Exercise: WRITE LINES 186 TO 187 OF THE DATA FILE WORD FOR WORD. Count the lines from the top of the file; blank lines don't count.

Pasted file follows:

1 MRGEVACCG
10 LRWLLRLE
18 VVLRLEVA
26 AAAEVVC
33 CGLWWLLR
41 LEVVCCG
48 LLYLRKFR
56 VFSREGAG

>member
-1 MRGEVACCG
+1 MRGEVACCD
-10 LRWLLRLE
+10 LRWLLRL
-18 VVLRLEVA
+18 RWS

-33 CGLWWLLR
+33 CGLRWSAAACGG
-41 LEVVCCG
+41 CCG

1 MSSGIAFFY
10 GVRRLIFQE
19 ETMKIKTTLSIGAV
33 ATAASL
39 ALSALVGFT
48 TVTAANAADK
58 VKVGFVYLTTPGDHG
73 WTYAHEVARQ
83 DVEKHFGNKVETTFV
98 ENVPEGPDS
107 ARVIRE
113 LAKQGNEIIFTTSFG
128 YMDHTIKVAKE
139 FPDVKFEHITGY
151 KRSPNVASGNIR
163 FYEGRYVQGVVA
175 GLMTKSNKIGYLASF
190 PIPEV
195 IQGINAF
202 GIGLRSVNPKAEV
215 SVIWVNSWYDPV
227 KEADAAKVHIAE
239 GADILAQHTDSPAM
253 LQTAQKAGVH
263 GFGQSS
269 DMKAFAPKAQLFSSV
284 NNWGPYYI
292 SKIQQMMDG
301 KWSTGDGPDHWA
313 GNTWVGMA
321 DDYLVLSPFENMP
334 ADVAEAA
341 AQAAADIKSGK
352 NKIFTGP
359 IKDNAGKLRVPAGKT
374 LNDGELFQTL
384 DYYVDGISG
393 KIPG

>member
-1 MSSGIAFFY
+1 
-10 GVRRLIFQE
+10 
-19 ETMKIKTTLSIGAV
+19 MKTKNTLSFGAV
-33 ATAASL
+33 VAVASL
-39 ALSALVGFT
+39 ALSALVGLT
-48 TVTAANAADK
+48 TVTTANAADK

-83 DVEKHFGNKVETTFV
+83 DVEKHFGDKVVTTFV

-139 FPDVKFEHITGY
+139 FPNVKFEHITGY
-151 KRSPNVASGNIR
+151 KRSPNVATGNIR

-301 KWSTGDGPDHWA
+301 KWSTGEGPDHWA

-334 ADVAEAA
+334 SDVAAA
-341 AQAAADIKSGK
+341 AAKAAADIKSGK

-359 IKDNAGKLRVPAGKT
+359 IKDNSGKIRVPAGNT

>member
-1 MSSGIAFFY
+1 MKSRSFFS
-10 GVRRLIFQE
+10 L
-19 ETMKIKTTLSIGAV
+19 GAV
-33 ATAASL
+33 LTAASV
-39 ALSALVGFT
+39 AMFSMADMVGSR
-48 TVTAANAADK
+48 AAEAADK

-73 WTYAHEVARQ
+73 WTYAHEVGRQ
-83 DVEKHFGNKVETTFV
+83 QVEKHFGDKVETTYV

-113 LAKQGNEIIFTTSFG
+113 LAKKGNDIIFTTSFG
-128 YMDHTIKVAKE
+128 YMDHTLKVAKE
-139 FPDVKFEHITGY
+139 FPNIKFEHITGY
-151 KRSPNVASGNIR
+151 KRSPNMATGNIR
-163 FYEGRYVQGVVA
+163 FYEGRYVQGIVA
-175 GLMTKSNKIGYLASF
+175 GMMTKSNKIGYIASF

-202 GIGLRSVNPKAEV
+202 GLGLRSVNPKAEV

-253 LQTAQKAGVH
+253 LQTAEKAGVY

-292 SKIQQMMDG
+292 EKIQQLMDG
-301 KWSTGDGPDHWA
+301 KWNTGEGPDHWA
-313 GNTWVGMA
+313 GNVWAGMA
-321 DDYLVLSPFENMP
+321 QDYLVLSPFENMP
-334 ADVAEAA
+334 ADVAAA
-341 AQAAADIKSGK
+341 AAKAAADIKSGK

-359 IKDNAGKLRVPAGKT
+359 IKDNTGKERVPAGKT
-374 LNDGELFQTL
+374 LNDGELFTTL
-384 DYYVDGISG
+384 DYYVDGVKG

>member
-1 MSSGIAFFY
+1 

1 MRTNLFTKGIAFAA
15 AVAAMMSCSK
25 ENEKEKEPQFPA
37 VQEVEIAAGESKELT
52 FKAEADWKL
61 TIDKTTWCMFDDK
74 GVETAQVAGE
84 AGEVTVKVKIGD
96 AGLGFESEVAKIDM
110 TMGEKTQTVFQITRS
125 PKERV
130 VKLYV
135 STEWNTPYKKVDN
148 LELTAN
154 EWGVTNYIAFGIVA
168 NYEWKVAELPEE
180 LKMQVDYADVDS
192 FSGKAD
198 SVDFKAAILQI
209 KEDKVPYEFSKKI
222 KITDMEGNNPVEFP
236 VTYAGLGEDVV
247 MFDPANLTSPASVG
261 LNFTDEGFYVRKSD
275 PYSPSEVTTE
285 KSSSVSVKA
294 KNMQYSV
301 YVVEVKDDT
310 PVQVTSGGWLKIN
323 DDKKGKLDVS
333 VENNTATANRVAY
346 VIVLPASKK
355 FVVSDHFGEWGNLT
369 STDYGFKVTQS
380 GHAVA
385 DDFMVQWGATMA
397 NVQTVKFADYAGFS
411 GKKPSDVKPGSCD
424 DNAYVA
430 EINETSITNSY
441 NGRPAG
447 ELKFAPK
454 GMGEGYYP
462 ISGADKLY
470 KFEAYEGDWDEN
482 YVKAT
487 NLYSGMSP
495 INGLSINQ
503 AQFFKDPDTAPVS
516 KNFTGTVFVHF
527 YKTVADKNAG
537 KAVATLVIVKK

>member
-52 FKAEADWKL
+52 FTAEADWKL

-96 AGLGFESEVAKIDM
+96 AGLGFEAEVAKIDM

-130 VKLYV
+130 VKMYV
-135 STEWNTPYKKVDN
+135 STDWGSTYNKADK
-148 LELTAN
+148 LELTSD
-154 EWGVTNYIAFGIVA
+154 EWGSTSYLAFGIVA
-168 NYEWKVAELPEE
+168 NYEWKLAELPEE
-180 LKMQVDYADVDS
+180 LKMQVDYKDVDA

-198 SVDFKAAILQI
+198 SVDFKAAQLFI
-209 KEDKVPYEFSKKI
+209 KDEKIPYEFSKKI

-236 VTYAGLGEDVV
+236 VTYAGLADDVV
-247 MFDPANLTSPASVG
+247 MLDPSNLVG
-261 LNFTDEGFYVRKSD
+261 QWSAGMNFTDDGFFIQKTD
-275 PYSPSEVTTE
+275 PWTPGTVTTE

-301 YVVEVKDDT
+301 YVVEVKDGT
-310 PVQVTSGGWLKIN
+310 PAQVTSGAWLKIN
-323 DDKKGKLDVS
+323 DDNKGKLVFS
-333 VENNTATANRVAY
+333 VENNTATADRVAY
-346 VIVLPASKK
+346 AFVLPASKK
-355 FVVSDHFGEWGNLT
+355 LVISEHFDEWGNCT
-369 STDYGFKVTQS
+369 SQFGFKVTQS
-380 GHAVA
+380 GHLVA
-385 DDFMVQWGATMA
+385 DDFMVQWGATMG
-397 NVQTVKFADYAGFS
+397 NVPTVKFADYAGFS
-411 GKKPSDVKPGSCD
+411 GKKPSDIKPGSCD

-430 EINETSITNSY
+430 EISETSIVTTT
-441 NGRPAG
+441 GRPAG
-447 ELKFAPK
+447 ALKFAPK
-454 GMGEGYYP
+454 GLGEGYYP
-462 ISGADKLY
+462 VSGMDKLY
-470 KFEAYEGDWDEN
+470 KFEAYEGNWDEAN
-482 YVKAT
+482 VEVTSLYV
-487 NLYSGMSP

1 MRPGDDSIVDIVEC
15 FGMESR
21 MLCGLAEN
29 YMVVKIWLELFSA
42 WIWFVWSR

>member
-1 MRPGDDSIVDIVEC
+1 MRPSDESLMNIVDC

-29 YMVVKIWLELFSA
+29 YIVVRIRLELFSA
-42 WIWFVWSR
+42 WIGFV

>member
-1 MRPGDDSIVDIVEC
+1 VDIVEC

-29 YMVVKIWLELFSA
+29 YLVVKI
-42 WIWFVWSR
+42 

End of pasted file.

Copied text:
495 INGLSINQ
503 AQFFKDPDTAPVS